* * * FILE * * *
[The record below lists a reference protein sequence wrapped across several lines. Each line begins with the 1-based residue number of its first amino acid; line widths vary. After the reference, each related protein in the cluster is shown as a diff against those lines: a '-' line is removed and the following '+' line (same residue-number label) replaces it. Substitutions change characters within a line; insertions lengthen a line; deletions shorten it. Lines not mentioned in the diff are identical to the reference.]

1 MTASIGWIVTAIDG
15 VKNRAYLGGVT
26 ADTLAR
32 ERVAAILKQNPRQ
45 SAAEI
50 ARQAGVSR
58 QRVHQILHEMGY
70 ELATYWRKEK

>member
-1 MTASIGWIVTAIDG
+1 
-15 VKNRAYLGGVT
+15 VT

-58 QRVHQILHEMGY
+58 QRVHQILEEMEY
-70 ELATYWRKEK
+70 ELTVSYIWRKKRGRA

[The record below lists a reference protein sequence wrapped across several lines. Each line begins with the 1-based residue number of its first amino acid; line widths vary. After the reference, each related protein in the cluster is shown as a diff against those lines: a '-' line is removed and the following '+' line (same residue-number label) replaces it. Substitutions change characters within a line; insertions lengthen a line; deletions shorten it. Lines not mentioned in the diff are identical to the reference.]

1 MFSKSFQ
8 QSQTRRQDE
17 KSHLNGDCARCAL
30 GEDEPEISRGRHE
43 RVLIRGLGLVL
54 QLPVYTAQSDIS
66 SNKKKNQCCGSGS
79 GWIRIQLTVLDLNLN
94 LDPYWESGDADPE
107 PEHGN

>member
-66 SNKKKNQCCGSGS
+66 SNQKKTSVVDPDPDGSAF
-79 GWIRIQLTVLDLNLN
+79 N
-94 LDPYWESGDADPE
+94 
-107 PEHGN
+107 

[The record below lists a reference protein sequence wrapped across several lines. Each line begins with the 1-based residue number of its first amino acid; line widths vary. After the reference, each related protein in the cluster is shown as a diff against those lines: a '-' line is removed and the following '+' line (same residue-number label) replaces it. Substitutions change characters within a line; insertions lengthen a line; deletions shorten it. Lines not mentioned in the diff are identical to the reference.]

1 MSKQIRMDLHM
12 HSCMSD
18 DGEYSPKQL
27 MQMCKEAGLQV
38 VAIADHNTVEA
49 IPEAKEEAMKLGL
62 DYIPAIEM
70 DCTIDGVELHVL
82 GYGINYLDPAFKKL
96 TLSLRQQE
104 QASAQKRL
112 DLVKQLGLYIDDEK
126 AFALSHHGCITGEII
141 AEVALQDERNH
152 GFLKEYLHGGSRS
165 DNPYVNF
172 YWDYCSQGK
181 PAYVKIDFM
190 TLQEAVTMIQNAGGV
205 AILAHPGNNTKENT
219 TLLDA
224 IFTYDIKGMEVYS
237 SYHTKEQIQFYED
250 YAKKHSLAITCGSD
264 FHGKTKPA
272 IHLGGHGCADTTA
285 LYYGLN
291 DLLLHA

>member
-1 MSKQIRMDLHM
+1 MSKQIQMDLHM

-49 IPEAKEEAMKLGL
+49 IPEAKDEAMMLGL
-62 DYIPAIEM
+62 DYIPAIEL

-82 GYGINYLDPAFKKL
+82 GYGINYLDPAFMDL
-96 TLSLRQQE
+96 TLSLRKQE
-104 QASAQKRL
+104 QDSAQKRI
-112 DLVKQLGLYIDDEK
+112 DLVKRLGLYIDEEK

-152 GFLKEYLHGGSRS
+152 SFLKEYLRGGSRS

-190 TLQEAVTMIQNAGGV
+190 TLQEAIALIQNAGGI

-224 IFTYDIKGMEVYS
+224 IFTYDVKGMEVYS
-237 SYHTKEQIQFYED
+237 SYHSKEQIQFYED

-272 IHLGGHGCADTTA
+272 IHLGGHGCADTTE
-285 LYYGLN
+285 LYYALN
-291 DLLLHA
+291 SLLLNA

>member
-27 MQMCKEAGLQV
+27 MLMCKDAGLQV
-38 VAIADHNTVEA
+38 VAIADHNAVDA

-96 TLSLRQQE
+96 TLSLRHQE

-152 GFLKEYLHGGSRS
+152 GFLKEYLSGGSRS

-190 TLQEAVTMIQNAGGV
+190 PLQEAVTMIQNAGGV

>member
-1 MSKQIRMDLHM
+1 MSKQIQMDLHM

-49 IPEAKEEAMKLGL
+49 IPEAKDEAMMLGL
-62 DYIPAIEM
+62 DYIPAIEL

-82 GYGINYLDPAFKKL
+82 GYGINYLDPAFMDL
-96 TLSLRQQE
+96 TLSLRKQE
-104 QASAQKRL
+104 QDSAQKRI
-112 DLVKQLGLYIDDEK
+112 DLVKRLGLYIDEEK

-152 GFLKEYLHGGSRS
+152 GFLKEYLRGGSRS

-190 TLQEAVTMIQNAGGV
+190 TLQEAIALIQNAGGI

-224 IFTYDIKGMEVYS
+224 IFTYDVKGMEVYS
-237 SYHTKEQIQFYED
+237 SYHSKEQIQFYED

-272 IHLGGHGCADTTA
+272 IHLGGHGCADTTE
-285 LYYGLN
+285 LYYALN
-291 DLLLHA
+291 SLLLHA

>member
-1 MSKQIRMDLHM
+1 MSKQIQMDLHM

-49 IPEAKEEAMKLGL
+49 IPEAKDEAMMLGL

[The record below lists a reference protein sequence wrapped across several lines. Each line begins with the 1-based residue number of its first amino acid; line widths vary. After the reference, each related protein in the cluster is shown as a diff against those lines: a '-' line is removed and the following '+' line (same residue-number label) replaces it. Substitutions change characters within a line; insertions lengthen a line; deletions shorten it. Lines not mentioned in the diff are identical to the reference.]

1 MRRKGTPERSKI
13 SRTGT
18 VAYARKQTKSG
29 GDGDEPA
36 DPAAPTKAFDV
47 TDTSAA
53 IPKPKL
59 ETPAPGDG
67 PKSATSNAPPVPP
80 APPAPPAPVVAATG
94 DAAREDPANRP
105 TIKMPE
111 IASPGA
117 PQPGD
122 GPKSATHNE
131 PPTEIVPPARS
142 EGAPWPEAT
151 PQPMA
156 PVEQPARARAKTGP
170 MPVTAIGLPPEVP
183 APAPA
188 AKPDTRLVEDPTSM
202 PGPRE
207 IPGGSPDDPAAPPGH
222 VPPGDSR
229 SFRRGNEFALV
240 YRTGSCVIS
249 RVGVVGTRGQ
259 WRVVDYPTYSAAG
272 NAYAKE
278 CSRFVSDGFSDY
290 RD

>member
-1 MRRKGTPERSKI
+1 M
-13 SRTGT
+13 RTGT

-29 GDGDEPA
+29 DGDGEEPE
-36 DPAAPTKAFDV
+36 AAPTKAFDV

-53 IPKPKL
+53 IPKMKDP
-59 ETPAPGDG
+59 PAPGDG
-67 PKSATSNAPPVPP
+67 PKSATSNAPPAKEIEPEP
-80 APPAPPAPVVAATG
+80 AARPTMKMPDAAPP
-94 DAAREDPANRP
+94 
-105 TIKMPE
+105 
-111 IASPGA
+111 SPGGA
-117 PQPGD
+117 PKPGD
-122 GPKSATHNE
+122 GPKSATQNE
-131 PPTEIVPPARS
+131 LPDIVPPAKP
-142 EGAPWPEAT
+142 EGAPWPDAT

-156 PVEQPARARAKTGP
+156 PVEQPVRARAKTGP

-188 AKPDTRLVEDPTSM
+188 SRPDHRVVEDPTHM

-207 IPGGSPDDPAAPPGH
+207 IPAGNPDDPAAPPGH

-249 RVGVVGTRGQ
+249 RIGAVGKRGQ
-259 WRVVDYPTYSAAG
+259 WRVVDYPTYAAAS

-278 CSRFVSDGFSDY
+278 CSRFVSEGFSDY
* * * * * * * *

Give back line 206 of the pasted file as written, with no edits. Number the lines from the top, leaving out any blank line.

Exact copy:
-156 PVEQPARARAKTGP